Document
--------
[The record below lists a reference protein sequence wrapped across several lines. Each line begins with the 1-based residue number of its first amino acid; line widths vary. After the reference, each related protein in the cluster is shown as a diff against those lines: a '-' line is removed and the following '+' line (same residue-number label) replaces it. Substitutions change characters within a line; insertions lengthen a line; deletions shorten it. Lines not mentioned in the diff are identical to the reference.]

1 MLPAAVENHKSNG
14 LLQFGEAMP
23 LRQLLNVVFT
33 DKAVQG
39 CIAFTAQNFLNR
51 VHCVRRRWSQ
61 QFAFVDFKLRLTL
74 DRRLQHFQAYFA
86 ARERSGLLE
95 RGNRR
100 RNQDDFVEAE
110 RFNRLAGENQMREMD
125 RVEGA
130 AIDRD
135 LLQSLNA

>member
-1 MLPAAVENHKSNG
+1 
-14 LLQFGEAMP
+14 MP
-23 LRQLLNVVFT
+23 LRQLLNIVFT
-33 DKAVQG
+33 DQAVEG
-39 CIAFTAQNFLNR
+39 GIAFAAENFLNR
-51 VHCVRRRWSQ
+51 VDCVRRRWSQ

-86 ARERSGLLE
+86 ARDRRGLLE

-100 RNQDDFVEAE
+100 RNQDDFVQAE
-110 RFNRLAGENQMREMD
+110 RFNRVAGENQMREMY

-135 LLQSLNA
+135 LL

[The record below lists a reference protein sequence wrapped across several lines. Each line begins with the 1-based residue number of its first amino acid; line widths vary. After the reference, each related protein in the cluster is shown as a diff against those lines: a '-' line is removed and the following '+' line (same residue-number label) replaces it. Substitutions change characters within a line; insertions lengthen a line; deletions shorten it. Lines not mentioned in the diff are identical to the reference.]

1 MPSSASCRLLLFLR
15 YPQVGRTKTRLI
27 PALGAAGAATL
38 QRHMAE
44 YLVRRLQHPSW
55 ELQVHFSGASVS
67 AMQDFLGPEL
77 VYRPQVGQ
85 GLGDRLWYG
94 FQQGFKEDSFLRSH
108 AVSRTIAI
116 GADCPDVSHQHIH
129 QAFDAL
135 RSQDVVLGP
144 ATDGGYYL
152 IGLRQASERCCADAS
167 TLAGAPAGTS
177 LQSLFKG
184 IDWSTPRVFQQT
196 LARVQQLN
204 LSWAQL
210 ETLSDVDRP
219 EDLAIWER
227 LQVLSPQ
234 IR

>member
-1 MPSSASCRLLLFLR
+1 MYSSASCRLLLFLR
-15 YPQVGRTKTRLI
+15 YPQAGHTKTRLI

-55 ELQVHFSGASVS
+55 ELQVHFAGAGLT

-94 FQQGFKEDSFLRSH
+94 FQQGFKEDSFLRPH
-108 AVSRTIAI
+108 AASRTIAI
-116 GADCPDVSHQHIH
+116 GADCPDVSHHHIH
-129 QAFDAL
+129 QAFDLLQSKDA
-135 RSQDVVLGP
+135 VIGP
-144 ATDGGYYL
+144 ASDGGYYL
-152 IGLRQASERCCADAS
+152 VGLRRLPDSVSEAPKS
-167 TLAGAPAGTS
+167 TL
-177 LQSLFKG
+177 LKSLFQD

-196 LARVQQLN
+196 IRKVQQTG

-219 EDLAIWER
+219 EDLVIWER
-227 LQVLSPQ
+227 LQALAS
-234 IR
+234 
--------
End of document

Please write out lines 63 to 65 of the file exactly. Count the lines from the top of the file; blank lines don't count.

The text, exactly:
234 IR

>member
-1 MPSSASCRLLLFLR